At a high level, the name of the game in building dark matter detectors is to find cleverer ways of measuring progressively smaller energy deposits. Nowadays that means things in the eV scale, which even a decade ago would have been unheard of.
So with that in mind, I was at a talk recently about “novel” diamond detectors. It was super interesting and there seems to be a lot of work going on in that direction. Diamond as a particle detector medium is not a particularly new concept though, with prototypes demonstrated in the 1970s. The idea was shelved, since Silicon and Germanium were much more attractive semiconductors, only to start reappearing now that some technical challenges have been solved and its upsides might prove to be useful.
The reason I’m being vague in explaining what exactly those upsides and downsides are though is that the whole thing is moot because of one *huge* problem – something it seems nobody bothered to work out until my advisor, sitting in the audience, pointed it out by a quick back of the envelope calculation.
You see, diamond is made out of Carbon of which there are 3 naturally occurring isotopes. In any given sample of Carbon, you’ll have roughly 99% Carbon-12 and 1% Carbon-13. Carbon-14 is technically not 0 and is present at the level of 1 part-per-trillion, a number that at first pass you assume behaves like 0. That is a deadly assumption. 14C is actually unstable and decays (via beta-decay, i.e. spits out an electron of max ~150 keV) with a half-life of 5730 years (which also seems unimaginably long). The question you, as a hard nosed experimentalist, should ask is: will my super super sensitive diamond detector be affected by this source of background radiation? Let’s work that out in 3 lines.
If I have 1g of Carbon (~ 6E23 /12 atoms thanks to Avogadro) with 1 p.p.t 14C then I have:
5E22 * 1E-12 = 5E10 atoms/gram of 14C.
Now the activity (decay rate) of 14C (by the law of radioactive decay):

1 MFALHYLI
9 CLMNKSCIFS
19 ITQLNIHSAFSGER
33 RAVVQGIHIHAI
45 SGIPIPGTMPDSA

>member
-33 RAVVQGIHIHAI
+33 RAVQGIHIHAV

ln(2) / 5730 years = ~4E-12 decays/atom/second
Which means that your detector will see:
5E10 * 4E-12 = ~0.2 decays/second/gram (!!)
Your state of the art ultra sensitive device will have a dump of energy ~10000x its threshold about once every few seconds. And this was just for a gram – imagine scaling that up to any reasonable size or exposure.
Say you wanted to get this background rate down to currently planned next generation device levels of < 10 event/kg/day (that’s a pretty malleable number but we’re talking about numbers in this ballpark). You would need to improve your isotopic purity of 14C by over 6 orders of magnitude down to 1E-18 before you’d be in the running. Currently the best hope you have for quick purification seems to get you 1E-14 but even that doesn’t seem to be in large enough quantities to begin to construct detector crystals out of. So you’d have to sink an enormous amount of R&D time and money to get more than this 2 orders of magnitude (which is still like 8 decays/hour/gram!) – we’re talking about millions of dollars cumulatively over many many years before you can begin to talk about competing at the current state of the art limits. And this just 14C. You’ll of course have Tritium, Radon, trace Uranium and Thorium and whatever junk is lying around all adding to this (often in significant quantities too).
I want to stress that this isn’t to disparage the these kinds of novel ideas – diamond detectors are super cool – but just to reinforce the point that this stuff is very hard! Also, one of the strongest skills an experimentalist can have is a sense of intuition and the ability to work something out / estimate things ultra-quickly. In my experience, the best physicists possess the ability (one that I certainly don’t have) of being able to reason through something in an ad-hoc manner and get to the crux of the issue without wasting time in drawn out computations. So to loop back to my title, have those envelopes at the ready – you never know when you have to scribble something on the back of them in a flash during someone else’s talk!